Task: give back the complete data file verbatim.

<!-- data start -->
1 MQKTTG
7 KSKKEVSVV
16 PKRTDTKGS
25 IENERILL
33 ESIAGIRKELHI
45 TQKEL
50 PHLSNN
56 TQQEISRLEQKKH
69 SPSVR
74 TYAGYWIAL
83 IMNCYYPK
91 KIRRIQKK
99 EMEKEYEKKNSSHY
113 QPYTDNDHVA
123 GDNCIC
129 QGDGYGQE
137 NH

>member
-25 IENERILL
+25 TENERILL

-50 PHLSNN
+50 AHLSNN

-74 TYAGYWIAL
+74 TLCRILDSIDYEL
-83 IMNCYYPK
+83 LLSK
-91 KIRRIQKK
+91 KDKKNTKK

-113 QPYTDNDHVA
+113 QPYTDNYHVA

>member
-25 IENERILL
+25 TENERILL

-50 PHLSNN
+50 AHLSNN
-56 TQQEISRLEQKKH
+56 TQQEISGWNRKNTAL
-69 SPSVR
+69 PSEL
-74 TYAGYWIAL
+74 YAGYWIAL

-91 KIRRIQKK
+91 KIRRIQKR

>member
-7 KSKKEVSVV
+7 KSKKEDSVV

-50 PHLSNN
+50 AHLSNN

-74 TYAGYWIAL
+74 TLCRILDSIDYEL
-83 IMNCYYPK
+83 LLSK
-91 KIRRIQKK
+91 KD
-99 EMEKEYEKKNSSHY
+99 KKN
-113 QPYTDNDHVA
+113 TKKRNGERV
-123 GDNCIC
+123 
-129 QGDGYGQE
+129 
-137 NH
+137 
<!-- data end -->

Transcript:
1 MQKTTG
7 KSKKEVSVV
16 PKRTDTKGS
25 IENERILL
33 ESIAGIRKELHI
45 TQKEL
50 PHLSNN
56 TQQEISRLEQKKH
69 SPSVR
74 TYAGYWIAL
83 IMNCYYPK
91 KIRRIQKK
99 EMEKEYEKKNSSHY
113 QPYTDNDHVA
123 GDNCIC
129 QGDGYGQE
137 NH

>member
-25 IENERILL
+25 TENERILL

-50 PHLSNN
+50 AHLSNN

-74 TYAGYWIAL
+74 TLCRILDSIDYEL
-83 IMNCYYPK
+83 LLSK
-91 KIRRIQKK
+91 KDKKNTKK

-113 QPYTDNDHVA
+113 QPYTDNYHVA

>member
-25 IENERILL
+25 TENERILL

-50 PHLSNN
+50 AHLSNN
-56 TQQEISRLEQKKH
+56 TQQEISGWNRKNTAL
-69 SPSVR
+69 PSEL
-74 TYAGYWIAL
+74 YAGYWIAL

-91 KIRRIQKK
+91 KIRRIQKR

>member
-7 KSKKEVSVV
+7 KSKKEDSVV

-50 PHLSNN
+50 AHLSNN

-74 TYAGYWIAL
+74 TLCRILDSIDYEL
-83 IMNCYYPK
+83 LLSK
-91 KIRRIQKK
+91 KD
-99 EMEKEYEKKNSSHY
+99 KKN
-113 QPYTDNDHVA
+113 TKKRNGERV
-123 GDNCIC
+123 
-129 QGDGYGQE
+129 
-137 NH
+137 